Emotions were running high at Indianapolis Public Schools headquarters Thursday as the administration laid out plans for closing three of the district’s seven high schools. There were pleas for other ideas from frustrated community members. At least one board member cried at the prospect of closing a beloved school.
But in the end, there was little indication that the plan to close Northwest, Arlington and Broad Ripple high schools would change. The board will vote on the proposal this September.
The room was crowded with alumni, families and staff from the schools facing closure and skeptics of the district’s collaboration with charter schools.
Community members understand that the district faces a weighty decision, said Yvette Coleman-Foreste, an alumni of Arlington and member of Delta Sigma Theta, a sorority that supports Northwest.
“But we want to also ask the question,” she continued, “Was this not purposed by design? Couldn’t there have been something that could’ve (been) done before we reached this point in time?”
Despite that criticism, Superintendent Lewis Ferebee’s administration focused on not only showing the necessity of change, but also laying out an optimistic vision for the future.
With fewer high schools, the district would be able to invest in specialized career academies that prepare students for college and help them develop in-demand, marketable skills, Ferebee said. That’s essential, he argued, because economic mobility is low in the city — poor children in Indianapolis have a far lower chance of achieving prosperity than in other metro areas.
“The status quo is not good enough,” he said. “We’re not doing our job preparing our students to take care of themselves and their families. … I refuse to continue to shortchange our students the best experience possible that will prepare them for the next phase of their lives.”
The administration also suggested that redesigning IPS high schools would help attract students who are currently choosing private, charter or township schools.
But in a mark of the distrust between some community members and the district leadership, IPS parent Chrissy Smith questioned whether the administration would use the money saved by closing high schools wisely.
“How is this board and administration going to guarantee students, parents and taxpayers that the savings from closing buildings and disrupting our students education will actually go back to the classrooms?” she asked.
Closing high schools is always painful for communities, but the issue is particularly controversial in Indianapolis because the district is adding a growing number of charter schools to its innovation network.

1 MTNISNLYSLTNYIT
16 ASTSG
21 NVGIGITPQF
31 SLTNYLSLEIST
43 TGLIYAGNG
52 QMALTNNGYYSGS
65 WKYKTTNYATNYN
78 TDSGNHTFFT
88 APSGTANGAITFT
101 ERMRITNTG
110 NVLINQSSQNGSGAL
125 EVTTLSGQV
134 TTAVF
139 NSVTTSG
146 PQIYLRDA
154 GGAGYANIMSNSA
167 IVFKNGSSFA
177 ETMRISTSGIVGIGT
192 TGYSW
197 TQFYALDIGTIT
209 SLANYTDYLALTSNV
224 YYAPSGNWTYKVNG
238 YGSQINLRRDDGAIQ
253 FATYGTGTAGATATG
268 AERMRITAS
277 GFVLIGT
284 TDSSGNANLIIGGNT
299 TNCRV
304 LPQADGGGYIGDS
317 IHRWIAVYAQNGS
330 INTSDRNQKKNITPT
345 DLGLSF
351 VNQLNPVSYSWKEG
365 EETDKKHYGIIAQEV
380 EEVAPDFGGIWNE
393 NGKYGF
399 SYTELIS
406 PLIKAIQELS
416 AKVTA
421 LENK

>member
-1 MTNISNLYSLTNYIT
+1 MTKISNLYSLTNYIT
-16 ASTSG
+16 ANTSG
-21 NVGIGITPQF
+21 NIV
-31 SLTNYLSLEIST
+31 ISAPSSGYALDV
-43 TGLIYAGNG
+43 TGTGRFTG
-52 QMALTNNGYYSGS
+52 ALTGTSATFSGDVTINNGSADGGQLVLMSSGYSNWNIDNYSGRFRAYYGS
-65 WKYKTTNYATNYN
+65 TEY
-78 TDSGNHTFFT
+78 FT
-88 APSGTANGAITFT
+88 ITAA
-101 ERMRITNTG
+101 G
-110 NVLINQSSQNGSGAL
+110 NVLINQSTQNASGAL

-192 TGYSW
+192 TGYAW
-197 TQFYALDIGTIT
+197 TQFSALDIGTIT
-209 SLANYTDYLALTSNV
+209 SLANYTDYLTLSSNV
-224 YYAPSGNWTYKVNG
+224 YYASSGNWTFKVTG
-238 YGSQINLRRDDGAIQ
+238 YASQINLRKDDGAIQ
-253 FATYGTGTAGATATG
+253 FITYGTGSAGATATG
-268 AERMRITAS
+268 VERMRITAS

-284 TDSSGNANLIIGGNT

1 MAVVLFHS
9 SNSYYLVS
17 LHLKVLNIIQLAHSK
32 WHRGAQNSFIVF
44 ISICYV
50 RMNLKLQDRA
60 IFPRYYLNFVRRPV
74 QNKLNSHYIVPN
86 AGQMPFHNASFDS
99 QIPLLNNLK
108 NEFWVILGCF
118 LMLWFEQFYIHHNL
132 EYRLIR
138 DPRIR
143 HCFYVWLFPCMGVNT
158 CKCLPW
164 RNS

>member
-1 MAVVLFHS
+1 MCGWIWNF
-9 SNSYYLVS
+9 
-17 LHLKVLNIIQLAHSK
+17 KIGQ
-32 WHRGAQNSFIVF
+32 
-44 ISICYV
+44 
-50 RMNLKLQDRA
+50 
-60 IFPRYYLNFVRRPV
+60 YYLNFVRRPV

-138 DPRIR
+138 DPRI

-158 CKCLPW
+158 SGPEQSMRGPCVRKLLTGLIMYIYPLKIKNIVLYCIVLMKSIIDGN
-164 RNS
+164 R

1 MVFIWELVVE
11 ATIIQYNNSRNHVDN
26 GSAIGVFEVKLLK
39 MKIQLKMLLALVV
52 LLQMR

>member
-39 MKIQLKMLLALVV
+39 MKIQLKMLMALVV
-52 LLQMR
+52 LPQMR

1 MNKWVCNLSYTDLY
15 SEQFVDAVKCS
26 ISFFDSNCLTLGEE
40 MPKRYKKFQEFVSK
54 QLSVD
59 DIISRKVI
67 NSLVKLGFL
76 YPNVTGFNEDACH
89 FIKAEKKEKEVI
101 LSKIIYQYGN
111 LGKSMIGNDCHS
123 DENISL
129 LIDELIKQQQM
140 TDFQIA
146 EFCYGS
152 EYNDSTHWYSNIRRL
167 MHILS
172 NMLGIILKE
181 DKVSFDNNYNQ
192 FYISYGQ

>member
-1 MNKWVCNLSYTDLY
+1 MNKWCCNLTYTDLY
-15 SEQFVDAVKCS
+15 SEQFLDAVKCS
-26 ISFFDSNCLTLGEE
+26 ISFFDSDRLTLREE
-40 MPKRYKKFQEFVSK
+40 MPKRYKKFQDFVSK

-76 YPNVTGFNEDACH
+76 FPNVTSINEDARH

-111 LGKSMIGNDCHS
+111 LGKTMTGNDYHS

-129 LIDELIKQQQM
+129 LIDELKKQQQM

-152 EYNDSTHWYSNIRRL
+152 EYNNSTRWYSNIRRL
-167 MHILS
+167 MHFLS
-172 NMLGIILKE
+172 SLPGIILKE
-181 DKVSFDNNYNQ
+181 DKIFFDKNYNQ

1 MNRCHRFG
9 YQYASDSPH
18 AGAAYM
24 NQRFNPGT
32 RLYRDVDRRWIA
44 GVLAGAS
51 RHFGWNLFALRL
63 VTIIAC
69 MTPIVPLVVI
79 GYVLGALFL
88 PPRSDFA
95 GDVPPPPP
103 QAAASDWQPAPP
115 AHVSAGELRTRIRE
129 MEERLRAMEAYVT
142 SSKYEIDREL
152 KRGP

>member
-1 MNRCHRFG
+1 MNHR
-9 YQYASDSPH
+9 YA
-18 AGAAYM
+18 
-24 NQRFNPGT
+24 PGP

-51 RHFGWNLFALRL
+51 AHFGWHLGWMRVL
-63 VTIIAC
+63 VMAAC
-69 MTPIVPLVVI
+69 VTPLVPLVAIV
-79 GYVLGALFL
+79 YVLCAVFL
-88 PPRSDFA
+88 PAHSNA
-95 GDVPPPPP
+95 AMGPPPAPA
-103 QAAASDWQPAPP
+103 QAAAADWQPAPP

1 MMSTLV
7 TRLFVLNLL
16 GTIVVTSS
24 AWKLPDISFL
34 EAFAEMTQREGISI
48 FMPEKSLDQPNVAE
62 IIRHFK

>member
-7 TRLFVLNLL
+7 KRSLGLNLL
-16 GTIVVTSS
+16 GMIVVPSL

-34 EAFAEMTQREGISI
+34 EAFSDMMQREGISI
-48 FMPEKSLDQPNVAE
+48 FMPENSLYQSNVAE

Innovation schools have the flexibility of charter schools but can receive district services such as transportation. IPS gets credit from the state for their results on tests and other measures, but it has little control over innovation schools’ daily operation — and their teachers work for the charter or nonprofit managers.
Like other community members and parents who spoke out at the board meeting, Smith is a frequent critic of the administration’s collaboration with charter schools. The decision to approve three innovation high schools earlier this year seemed to rub salt in the wound left by possible high school closures.
“Why are we supporting innovation and charter schools, while closing IPS schools?” Smith asked. “If IPS doesn’t have enough money to operate the high schools we have, why are we paying for three … new charter innovation high schools?”
The board members who spoke Thursday were supportive of the proposal for adding career academies to high schools, but some were emotional at the prospect of closing beloved high schools.
Board member Kelly Bentley, who graduated from Broad Ripple, was choked with tears as she spoke about the school.
“I do not minimize at all, not for one minute, your love of the school and the memories you hold so dear,” she said. But “emotions and memories aside, there is simply no way that our district can continue to grow and fund critical needs … while maintaining a 37 percent occupancy rate at our high school level.”
They also appeared keenly aware of the wave of criticism they have drawn in the weeks since the district revealed plans to close schools.
Board member Venita Moore, who graduated from Arlington, said that she has heard many times that the board is not listening, does not hear and does not care.
“I stand here to say before you today that I did hear, we are listening and we do care,” Moore said. “We will find a way to ensure … that you have an opportunity to help shape the district, but we all know that the district must change.”